Reuters reports that Germany’s telecoms regulator, the Bundesnetzagentur (BNetzA), plans to auction a second lot of UMTS concessions in early 2008 that would allow operators to offer more services than before. The first sale in 2000 drew criticism from cellcos because the amount of spectrum fell below what they needed to offer full voice, video and data services to wireless devices anywhere in the world. ‘We will not put down any conditions saying you may offer this or that service or technology. It will be more open,’ Matthias Kurth, head of the BNetzA said in an interview. ‘Operators will also be allowed to deal in frequencies, meaning they can swap with others,’ he added. Six operatorss spent EUR51 bullion (USD66 billion) in 2000 on domestic 3G licences, but only four actually deployed services. Mobilcom returned its spectrum, and Quam, the brand name for a Telefónica-Sonera joint venture, Group 3G, halted its business in Germany in 2002.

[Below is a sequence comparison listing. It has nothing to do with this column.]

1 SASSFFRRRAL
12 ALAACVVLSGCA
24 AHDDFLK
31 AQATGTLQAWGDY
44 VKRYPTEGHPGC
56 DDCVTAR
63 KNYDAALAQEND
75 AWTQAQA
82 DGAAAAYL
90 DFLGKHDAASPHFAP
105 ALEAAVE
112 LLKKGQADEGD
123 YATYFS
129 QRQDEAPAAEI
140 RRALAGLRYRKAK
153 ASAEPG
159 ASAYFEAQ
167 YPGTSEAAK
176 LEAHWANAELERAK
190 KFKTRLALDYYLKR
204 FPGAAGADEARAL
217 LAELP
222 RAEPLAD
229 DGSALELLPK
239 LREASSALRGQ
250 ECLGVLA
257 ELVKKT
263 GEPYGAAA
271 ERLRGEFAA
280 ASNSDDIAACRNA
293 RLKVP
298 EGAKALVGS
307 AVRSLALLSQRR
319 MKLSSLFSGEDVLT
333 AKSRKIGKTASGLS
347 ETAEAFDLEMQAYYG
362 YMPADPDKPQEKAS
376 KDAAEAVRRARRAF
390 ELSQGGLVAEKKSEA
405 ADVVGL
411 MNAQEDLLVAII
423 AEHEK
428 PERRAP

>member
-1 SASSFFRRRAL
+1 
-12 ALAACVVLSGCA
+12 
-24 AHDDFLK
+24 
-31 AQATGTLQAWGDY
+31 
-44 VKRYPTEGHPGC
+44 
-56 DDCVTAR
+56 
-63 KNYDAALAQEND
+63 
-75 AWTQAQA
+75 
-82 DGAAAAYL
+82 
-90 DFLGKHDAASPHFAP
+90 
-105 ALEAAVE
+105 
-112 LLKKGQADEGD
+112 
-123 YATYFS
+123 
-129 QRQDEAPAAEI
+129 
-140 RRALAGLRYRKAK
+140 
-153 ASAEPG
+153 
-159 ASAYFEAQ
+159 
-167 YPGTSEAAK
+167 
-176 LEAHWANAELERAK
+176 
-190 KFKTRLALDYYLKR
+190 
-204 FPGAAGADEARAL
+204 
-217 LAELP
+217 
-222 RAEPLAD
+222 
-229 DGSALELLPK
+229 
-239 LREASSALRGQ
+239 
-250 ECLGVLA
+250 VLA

Following preliminary meetings with interested parties, the regulator has concluded that there is more demand than frequencies available, which according to German law means an auction would have to be held. Kurth, however, does not expect prices to skyrocket like they did in 2000. ‘We have seen that those who spent billions in the end did not get a foot in the door… and I can not imagine that banks will be approving generous credit lines this time around.’ Willingness to invest in new costly licences may be limited anyway, as operators in Europe are not only struggling with falling prices in a fiercely competitive mobile market but are under pressure from the European Union to cut roaming charges. Nonetheless, Germany’s four mobile network operators, Deutsche Telekom’s T-Mobile, Vodafone, KPN’s E-Plus and Telefónica’s O2 are all expected to bid, and it is anticipated that others will join the auction. With a population of 82 million, Germany is Europe’s biggest telecommunications market.